Hormel Foods Says 'spam' Can Be Used to Refer to Unwanted E-Mail

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Chalk one up for the spammers.


In a long-running squabble between Hormel Foods Corp., the maker of the pink luncheon meat SPAM, and spammers who send unwanted e-mail, Hormel is calling it quits. And you can blame it on the British comedy troupe Monty Python.


In a message posted on www.spam.com, the "one and only official SPAM Web site," Hormel Foods said it no longer objects to the use of the term "spam" to denote unwanted commercial e-mail -- provided that the e-mail version is spelled "spam," all lowercase, and is not accompanied by depictions of the food manufacturer's distinctive blue-and-yellow can.


SPAM, when it refers to Hormel Foods' product, should always be uppercase, the company said. The term was coined in the '30s as a combination of the words "spiced" and "ham."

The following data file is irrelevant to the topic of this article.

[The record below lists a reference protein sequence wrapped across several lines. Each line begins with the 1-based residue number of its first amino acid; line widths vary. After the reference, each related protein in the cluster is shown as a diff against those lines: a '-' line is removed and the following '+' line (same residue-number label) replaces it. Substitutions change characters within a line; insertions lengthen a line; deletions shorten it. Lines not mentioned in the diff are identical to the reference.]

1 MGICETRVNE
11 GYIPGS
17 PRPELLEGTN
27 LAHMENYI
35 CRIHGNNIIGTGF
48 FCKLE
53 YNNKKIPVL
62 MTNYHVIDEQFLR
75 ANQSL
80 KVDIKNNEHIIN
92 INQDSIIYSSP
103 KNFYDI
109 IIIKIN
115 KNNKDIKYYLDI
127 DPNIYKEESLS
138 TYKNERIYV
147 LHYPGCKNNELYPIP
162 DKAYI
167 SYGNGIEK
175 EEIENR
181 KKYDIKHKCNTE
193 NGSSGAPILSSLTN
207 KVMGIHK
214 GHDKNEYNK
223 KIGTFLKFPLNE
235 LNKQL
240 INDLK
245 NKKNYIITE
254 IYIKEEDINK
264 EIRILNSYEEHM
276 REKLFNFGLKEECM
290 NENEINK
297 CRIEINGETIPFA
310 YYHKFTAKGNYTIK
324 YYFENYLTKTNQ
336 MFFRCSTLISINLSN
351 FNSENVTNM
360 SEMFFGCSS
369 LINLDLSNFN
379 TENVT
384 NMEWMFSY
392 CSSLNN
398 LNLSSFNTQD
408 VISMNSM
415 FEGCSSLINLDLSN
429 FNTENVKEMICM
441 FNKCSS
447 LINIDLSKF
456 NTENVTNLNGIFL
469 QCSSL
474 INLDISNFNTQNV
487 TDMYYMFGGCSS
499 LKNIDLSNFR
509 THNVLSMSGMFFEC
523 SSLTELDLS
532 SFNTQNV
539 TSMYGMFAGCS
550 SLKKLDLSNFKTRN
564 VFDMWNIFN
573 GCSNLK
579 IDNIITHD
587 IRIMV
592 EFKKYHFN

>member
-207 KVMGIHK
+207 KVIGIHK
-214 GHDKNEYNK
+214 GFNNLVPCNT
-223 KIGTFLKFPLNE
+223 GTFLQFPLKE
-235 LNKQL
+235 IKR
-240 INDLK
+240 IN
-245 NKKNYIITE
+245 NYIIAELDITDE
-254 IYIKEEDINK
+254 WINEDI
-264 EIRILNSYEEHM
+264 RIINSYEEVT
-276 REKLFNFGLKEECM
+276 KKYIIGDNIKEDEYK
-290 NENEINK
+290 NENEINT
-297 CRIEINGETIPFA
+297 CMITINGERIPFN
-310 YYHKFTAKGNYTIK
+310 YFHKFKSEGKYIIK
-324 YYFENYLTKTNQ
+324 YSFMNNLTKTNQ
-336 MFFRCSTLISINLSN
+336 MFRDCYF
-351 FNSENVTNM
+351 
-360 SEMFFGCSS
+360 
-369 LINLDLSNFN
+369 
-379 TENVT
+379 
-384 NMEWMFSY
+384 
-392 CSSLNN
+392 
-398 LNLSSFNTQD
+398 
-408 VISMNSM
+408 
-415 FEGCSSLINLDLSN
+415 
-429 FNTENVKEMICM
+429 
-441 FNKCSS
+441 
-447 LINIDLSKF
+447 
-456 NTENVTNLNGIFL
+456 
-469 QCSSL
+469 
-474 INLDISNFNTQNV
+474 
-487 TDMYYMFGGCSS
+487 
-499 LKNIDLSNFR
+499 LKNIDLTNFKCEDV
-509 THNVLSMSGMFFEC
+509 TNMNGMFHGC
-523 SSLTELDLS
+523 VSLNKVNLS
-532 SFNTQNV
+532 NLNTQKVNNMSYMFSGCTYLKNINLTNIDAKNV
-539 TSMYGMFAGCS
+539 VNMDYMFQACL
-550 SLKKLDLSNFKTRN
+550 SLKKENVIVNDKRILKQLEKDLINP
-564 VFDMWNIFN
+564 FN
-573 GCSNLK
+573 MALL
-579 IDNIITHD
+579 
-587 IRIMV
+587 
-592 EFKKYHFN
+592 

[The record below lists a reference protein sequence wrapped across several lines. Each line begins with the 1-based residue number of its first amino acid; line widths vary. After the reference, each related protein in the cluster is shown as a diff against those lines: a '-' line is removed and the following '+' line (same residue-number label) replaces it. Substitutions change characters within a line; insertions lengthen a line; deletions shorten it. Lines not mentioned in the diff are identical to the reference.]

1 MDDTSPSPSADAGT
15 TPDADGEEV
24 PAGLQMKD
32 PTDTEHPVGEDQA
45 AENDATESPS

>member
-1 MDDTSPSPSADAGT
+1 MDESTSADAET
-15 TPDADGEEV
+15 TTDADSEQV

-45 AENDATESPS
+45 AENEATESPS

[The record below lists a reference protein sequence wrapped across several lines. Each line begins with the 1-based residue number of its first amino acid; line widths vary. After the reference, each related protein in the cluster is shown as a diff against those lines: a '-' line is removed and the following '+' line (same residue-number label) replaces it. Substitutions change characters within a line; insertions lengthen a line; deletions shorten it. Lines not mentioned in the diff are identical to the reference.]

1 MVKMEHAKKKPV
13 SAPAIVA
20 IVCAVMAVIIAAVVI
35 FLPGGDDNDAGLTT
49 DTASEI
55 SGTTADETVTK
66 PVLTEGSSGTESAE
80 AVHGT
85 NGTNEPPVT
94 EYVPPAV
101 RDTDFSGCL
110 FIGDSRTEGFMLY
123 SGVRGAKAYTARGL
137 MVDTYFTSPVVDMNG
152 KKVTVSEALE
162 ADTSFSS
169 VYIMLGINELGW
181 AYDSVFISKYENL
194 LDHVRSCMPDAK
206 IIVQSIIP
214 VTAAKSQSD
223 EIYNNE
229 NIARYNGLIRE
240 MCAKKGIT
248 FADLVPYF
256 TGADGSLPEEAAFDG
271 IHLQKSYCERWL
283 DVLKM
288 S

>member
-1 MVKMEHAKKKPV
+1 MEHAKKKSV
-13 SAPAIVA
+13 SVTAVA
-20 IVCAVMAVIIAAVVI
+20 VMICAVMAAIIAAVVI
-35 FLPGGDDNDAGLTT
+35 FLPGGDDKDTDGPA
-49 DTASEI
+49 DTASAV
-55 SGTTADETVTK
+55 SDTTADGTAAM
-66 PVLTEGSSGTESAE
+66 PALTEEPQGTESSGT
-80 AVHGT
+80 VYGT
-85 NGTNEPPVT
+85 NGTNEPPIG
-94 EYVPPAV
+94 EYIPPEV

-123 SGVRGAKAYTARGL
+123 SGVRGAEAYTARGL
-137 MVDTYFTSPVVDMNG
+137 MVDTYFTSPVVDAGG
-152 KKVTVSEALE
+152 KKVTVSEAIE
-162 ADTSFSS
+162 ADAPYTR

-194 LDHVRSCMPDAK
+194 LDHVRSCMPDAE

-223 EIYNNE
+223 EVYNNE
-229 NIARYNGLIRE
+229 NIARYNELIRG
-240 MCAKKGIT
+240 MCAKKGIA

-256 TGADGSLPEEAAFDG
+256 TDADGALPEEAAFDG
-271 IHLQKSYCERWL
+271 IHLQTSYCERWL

"Use of the term 'SPAM' was adopted as a result of the Monty Python skit in which a group of Vikings sang a chorus of 'SPAM, SPAM, SPAM' in an increasing crescendo, drowning out other conversation," Hormel Foods said in its message. "Hence, the analogy applied because [unsolicited commercial e-mail] was drowning out normal discourse on the Internet."


The message, which is buried deep within the Web site under a "legal & copyright info" link, goes on to say that the slang term "spam" does not weaken Hormel Foods' trademark on SPAM. It cites other cases of "trademark appropriation" that apparently did not weaken the owner's brand awareness, including Mickey Mouse to describe something unsophisticated; and Cadillac to denote something of high quality.


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